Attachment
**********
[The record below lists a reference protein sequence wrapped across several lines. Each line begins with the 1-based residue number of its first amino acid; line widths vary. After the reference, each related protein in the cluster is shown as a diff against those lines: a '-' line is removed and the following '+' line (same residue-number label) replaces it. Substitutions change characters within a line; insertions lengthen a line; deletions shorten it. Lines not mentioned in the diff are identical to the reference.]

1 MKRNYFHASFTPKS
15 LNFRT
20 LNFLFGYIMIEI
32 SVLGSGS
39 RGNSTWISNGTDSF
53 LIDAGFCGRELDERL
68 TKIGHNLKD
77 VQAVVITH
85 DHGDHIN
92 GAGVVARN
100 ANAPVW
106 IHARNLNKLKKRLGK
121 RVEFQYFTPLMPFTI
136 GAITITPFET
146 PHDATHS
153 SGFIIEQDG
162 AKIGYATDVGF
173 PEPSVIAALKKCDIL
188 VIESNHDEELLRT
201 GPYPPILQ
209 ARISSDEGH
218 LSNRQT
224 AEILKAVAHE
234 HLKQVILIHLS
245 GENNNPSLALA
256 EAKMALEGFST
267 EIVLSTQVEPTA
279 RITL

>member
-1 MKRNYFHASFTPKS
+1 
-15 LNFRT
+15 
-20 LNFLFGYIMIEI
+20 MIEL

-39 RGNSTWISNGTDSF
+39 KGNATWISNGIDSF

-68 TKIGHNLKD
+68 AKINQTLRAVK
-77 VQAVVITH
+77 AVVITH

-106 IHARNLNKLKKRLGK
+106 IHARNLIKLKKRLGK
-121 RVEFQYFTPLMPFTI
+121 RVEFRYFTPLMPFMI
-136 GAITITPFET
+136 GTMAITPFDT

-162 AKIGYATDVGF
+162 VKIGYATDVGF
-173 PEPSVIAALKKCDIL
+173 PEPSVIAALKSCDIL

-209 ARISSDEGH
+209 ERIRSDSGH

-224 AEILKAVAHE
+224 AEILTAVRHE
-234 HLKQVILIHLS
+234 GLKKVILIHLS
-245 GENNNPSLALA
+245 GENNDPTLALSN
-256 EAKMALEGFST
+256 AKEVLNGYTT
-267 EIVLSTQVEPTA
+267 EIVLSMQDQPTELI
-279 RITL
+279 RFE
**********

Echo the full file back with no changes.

[The record below lists a reference protein sequence wrapped across several lines. Each line begins with the 1-based residue number of its first amino acid; line widths vary. After the reference, each related protein in the cluster is shown as a diff against those lines: a '-' line is removed and the following '+' line (same residue-number label) replaces it. Substitutions change characters within a line; insertions lengthen a line; deletions shorten it. Lines not mentioned in the diff are identical to the reference.]

1 MKRNYFHASFTPKS
15 LNFRT
20 LNFLFGYIMIEI
32 SVLGSGS
39 RGNSTWISNGTDSF
53 LIDAGFCGRELDERL
68 TKIGHNLKD
77 VQAVVITH
85 DHGDHIN
92 GAGVVARN
100 ANAPVW
106 IHARNLNKLKKRLGK
121 RVEFQYFTPLMPFTI
136 GAITITPFET
146 PHDATHS
153 SGFIIEQDG
162 AKIGYATDVGF
173 PEPSVIAALKKCDIL
188 VIESNHDEELLRT
201 GPYPPILQ
209 ARISSDEGH
218 LSNRQT
224 AEILKAVAHE
234 HLKQVILIHLS
245 GENNNPSLALA
256 EAKMALEGFST
267 EIVLSTQVEPTA
279 RITL

>member
-1 MKRNYFHASFTPKS
+1 
-15 LNFRT
+15 
-20 LNFLFGYIMIEI
+20 MIEL

-39 RGNSTWISNGTDSF
+39 KGNATWISNGIDSF

-68 TKIGHNLKD
+68 AKINQTLRAVK
-77 VQAVVITH
+77 AVVITH

-106 IHARNLNKLKKRLGK
+106 IHARNLIKLKKRLGK
-121 RVEFQYFTPLMPFTI
+121 RVEFRYFTPLMPFMI
-136 GAITITPFET
+136 GTMAITPFDT

-162 AKIGYATDVGF
+162 VKIGYATDVGF
-173 PEPSVIAALKKCDIL
+173 PEPSVIAALKSCDIL

-209 ARISSDEGH
+209 ERIRSDSGH

-224 AEILKAVAHE
+224 AEILTAVRHE
-234 HLKQVILIHLS
+234 GLKKVILIHLS
-245 GENNNPSLALA
+245 GENNDPTLALSN
-256 EAKMALEGFST
+256 AKEVLNGYTT
-267 EIVLSTQVEPTA
+267 EIVLSMQDQPTELI
-279 RITL
+279 RFE